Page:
Being thankful for every good and perfect gift can bring my heart back to the center if I do it consciously, intentionally and for the right reason. The discipline of it lifts my eyes upward. Even when trials and trouble appear and it is not perfect at all, this is a gift if it turns me back to the face of God. Once again I know He is enough for me.

I have sought for and fought for contentment. It is an on-going struggle. I have prayed for Him to be all I need. My mind knows He is. I want it planted deep in my soul also. I want to be consumed with His utter completeness. I want to be filled with the Spirit. I want to know Emmanuel – God with us – so sufficiently that other things have no room to dilute my satisfaction with Christ and Christ alone.

I’m not there yet. I will continue to lift my eyes unto the hills and beyond the horizon, past the moon, sun and stars, to the heavens where His throne is. And I will remember He has come to me, to make His home with me, to be with me and in me.

Perhaps I will glimpse His face and it will be enough.

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Photo by Elena Walls

Counting grace

While I am recuperating, I am sharing some of my favorite blogs.

One of my all-time favorite bloggers is Ann Voskamp of A Holy Experience. I began reading her words years ago. She writes like an artist. Her book, One Thousand Gifts, is why I count grace as a necessary discipline of thanksgiving.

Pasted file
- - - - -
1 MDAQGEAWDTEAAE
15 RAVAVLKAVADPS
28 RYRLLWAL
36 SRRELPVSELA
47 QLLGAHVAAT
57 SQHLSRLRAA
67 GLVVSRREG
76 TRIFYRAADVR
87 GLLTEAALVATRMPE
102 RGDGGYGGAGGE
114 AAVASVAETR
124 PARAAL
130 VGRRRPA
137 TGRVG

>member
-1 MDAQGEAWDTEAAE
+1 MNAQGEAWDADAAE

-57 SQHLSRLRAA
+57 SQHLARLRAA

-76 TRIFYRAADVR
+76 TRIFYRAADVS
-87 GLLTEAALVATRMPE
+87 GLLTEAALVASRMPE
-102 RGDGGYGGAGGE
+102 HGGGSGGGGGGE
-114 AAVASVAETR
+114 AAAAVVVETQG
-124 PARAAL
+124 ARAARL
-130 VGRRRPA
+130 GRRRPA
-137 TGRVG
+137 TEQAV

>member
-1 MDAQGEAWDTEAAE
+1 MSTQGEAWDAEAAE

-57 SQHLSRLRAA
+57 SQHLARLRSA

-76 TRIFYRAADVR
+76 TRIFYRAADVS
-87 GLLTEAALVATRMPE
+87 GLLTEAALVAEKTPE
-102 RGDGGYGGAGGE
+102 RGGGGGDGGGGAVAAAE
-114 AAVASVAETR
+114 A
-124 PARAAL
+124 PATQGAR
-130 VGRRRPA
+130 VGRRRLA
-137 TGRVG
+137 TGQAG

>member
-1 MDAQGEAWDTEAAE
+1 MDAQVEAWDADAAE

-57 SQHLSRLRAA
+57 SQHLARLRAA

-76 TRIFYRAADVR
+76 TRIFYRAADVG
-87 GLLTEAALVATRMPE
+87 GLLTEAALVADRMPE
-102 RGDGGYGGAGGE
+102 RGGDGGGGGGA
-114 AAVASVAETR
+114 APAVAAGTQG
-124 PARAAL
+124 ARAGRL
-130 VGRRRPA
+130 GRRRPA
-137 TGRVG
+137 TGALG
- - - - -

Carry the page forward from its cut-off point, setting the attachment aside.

Enjoy Ann’s beautiful word pictures at A Holy Experience.

How to Get out from Under the Shadows of Hard Things that Keep Hounding You

 

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photo by Elena Walls

may ending

i had a little hand surgery this week. i say little because it seems small in comparison to the many procedures sweet william has endured and the serious issues facing people for whom we pray. but actually it was a big deal to me, and i was a bit wimpy with my brave face on.

one-handed typing is a challenge. i won’t post a picture of my bandaged appendage. you’re welcome.

little things are difficult, like taking off the cap of my medicine bottle and snapping the leash to maisie’s collar.

the entire week felt like a plan coming together. the house got cleaned, the laundry caught up, maisie had a bath after rolling in something stinky, and i finished piano lessons with my students in preparation for taking off the next month.

my neighbor offered help walking maisie, and a friend brought us dinner. (and all of us rescued maisie when she slipped out of her harness and ran the neighborhood, landing hot and panting in a marshy puddle. second bath in three days.)

sweet william is doing his best to care for me, opening those pesky containers and fixing coffee.

i say all that (and type without caps because it’s just hard and taking a ridiculously long time) because i may not be posting much in the next couple of weeks. i plan on taking care of peggy this time around. i don’t always do that well. i have pressed on and been the “strong one” enough times. i’ve dried my tears and walked the hard road alone occasionally. i’m not sorry i did. but this time i need to practice self-care which i am learning is not selfish but necessary from time to time.

the month of may will end with a quite weekend for us at the wright house. there are library movies and books in a basket, frozen meals and sandwich fixings in the fridge, clean clothes in the dresser drawers.

there will be walks down our lane with the honking of geese, the sweet smell of honeysuckle, the sun on our faces.

i will rest and recuperate. i will give thanks to God who made these bodies to heal themselves, for refined medical procedures and kind personnel, for the one good hand that carries the load for a few weeks, for sweet william brewing a strong pot of coffee and asking what he  can do to help, and for friends and family who care enough to call, to text, to come, to bring food.

i am blessed beyond measure. even on my wimpiest day.